There is in my own experiance yet another type of nurse the Indifferent nurse. Having had a major op for cancer I ended up in ICU throughout the night I had a delightful mixture of super nurse and happy nurse, however iI was handed over to indifferent nurse. Little direct communication to me spent most of his time talking of his love life with a fellow nurse and in graphic detail. I heard about everything he had done the previous evening. Neither amusing or reassuring! When I wanted to sit up in a chair he helped me somewhat but made it clear by his body language he was not happy about being asked to do something It was even worse 30 minutes later when I was begining to feel unwell when my wife asked him if he could assist me back into bed. My one hope is that nurses reading this aritcle will take heed and realise that nursing is too important to be let down by these attitudes. I have been nursing for 35 years and yes we are professionals and yes we have extended our role yes we need a greater academic background but we need to nurture the caring compassionate side to nursing that is every bit as important if we are to do our jobs propperly.

    I am a man who over 35 years can honestly say that my understanding and compassion had been my main driver

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  • kathryn geisel

    I couldn't agree with you anymore on this topic. Nurses have such a profound impact on people and the way some of them choose to expel themselves is humiliating. I just hope that for every "grumpy" nurse you get, 3 "super" nurses make up for it! This should help shed the light on what "true" nurses stand for, and perhaps if any grumpy nurses are reading this..well shame on you.

    Regards to all,
    Kathryn Geisel

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  • Hi,
    I think I'd like of you as my nurse Katrina! Your articles are very reassuring for the future of nursing.However I sincerely believe that empathy is something that some have and some don't. No amount of 'role-play' training will make any difference either. You can either care enough to put yourself in the place of your patient and behave accordingly or you are indifferent. Unfortunately I have worked with and been cared for by several nurses and other care workers who simply just don't give a damn and I despair of why they are doing this type of work. It is so good to know that there are still people out there who genuinely care for their patients and don't need to be reminded about how to show real interest and commitment.

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  • Anonymous

    This happens too often and he makes me very angry. I sometimes feel like the grumpy nurse had this sort of attitudes in my case because she knew I was a nurse. Even saying sarcastically 'you know all the symptoms'. In another case in a and e no explanationS was given as I was waiting to see a doc. I STRONLY BELIEVE THAT WE SHOULD START HAVING PATIENT SATISFACTION SURVEY AFTER EACH ENCOUNTER WITH A NURSE OR DOCTOR IN FACT (like with my mobile phone company). Nurses would know then that they are watched and their communication skills perfomance monitored. Next time I meet a nurse like this, ill or not I have decided to speak my mind up and risk being told off by 'security! Zero tolerance should be based on nurses not irritating patient by their lack of RESPECT and/or COMMUNICATION SKILLS..'

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  • Anonymous

    As long as there are no consequences for their actions, the grumpy nurse/hsw will still exist. Especially in this economic climate where any job will do. Nurses who lack empathy may be in the wrong job or are desillusioned by certain aspects of the profession/personal life. Nevertheless, no reasons should be an excuse to treat someone who has no involvement in your personal life, with disrespect or lack of empathy.In the private sector where calls are monitored for example, staff who might not like their jobs still performs if they want to keep a meal on the table. Let us be honest here, any type of nursing is tough and challenging but by realising that the well being of patient (emotional,mental,physical...) depends primarily on your communication skills. We should at least try to empathise with the patient. If not a patient should have the right to 'not tolerate' our negative attitude. It appears that grumpiness is more common place nowadays i.e recent encounters with some shop assistants.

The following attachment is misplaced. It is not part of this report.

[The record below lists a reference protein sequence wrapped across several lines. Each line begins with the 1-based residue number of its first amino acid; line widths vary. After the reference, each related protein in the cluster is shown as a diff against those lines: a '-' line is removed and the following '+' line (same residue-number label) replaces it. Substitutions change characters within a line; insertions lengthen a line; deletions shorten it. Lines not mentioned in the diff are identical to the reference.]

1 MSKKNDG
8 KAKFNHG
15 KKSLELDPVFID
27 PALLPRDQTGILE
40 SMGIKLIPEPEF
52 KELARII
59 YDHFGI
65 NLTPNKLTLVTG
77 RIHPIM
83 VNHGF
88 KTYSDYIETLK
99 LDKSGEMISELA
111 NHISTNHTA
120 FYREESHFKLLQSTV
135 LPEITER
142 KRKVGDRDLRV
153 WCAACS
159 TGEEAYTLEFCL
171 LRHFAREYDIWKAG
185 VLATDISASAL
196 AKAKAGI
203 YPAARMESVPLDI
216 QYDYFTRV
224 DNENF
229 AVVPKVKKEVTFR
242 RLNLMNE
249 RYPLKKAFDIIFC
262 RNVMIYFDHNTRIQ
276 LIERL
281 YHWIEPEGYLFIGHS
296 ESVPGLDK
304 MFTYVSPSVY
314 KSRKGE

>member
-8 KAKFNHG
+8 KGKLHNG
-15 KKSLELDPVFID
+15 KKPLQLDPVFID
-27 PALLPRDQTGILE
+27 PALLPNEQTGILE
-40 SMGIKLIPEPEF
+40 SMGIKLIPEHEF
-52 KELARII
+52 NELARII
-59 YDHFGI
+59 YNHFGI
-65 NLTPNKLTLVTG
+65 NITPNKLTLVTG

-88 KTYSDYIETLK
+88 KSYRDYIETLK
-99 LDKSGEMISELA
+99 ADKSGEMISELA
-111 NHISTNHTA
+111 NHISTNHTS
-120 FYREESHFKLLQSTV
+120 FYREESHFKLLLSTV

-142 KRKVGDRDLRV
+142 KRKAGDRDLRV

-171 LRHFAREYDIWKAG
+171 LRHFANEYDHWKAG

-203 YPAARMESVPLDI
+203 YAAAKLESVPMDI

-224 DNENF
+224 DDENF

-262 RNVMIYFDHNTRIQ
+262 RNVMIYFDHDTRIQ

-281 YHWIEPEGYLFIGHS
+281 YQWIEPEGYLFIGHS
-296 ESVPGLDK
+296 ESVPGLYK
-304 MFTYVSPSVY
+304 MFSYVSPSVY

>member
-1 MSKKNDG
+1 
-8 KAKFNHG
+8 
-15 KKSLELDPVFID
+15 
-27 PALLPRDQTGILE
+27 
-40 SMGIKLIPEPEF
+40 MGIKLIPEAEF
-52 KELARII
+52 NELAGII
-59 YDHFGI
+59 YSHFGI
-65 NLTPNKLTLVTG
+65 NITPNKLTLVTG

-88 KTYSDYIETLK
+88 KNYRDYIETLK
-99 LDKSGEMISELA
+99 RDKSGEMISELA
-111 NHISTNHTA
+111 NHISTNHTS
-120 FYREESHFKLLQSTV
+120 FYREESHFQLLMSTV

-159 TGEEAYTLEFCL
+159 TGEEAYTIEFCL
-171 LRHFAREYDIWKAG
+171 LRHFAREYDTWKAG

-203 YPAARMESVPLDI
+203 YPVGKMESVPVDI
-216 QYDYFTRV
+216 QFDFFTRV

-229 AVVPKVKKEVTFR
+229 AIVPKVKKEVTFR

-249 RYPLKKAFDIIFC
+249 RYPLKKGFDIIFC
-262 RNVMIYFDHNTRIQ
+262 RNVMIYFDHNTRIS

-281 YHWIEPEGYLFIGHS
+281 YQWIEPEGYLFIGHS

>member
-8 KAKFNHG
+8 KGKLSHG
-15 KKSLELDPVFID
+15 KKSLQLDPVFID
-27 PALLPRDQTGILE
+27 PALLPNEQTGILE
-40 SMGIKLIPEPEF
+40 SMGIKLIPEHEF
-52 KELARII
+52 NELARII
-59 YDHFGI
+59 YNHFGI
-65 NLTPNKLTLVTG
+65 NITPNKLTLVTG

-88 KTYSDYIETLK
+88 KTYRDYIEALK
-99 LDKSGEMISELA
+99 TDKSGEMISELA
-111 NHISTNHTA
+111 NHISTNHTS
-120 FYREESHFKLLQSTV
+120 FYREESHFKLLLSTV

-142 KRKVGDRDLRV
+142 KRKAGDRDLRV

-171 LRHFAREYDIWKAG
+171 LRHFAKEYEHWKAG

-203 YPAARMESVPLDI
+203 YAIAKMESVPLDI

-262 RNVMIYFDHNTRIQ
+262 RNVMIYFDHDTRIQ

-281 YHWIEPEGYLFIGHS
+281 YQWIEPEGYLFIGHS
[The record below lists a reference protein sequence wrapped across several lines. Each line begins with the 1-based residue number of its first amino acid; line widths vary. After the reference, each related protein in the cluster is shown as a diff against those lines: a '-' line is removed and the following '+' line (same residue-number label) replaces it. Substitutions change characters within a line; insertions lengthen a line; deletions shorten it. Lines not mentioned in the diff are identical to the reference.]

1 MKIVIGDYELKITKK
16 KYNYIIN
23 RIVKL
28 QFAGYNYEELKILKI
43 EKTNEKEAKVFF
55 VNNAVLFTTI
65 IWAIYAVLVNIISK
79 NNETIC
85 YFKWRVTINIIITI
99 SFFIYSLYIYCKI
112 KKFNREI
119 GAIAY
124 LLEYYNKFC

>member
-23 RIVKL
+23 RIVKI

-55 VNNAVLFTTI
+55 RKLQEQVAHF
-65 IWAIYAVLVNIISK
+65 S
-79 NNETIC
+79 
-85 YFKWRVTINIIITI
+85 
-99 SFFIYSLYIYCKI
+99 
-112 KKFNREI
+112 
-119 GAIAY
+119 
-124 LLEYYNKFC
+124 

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  • I am a theatre nurse when I collect patients be it from a ward or theatre reception I always introduce myself.

    Recently I have been a patient seeing things from a patient's perspective and I can say there was not many nurses/staff who introduced themselves to me or made me feel at ease.

    The most recent was last month after finding out I'd had a missed miscarriage. This was 11 months after having a stillborn baby. The day following my scan (where we found out about the miscarriage) I had to go to the Early Pregnancy Unit. I had a support worker come into the room they had put me in and start asking me questions and doing my blood pressure. She did not introduce herself to me or put me at ease. She then took me to another room to do my bloods but I have rubbish veins so she said Dr could do it. Then she left the room. The sister came into me and asked me if I had thought about how I wanted to manage the miscarriage. However she did not introduce herself.
    The only person who introduced themselves that day was the Dr.

    The next day I went into go to theatre. The sister looking after me on the ward did introduce herself to me. When the theatre staff came to collect me the sister was handing over and was showing the staff something on my notes over me. Felt like I was not there.

    However the Theatre staff were really nice. I was extremely scared being on the receiving end for a change.

    I feel its not a hard thing to do introduce yourself to a patient neither is it making them feel a little more at ease.

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  • The old adage...what goes around comes around. One day, these non smiling, non communicating miserable people (nurses) will be on the receiving end. Lets hope they meet the nice "super nurses" and realise the error of their ways. In the meantime, why do their superiors not intervene, can they really not see what is happening under their noses.

    When I began my training in '69 A senior tutor taught us to treat every patient as though they were a loved one and we would never go wrong in our approach. So very true.
    I think we need to return to the days where "practical training" happened on the wards under the auspices of the formidable ward sister.

    Nurse misery po faced unfriendly would not have lasted five minutes on my ward. Oh how I wish we could turn back the clock.